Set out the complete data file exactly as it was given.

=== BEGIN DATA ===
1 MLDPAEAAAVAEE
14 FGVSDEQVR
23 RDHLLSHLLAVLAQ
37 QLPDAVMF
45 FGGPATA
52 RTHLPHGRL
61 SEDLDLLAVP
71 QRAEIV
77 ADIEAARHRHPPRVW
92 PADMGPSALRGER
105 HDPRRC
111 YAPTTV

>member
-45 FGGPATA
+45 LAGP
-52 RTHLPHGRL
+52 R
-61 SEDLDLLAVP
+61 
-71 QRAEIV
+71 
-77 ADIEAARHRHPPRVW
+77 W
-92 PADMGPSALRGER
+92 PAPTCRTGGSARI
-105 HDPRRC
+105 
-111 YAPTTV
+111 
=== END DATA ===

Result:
1 MLDPAEAAAVAEE
14 FGVSDEQVR
23 RDHLLSHLLAVLAQ
37 QLPDAVMF
45 FGGPATA
52 RTHLPHGRL
61 SEDLDLLAVP
71 QRAEIV
77 ADIEAARHRHPPRVW
92 PADMGPSALRGER
105 HDPRRC
111 YAPTTV

>member
-45 FGGPATA
+45 LAGP
-52 RTHLPHGRL
+52 R
-61 SEDLDLLAVP
+61 
-71 QRAEIV
+71 
-77 ADIEAARHRHPPRVW
+77 W
-92 PADMGPSALRGER
+92 PAPTCRTGGSARI
-105 HDPRRC
+105 
-111 YAPTTV
+111 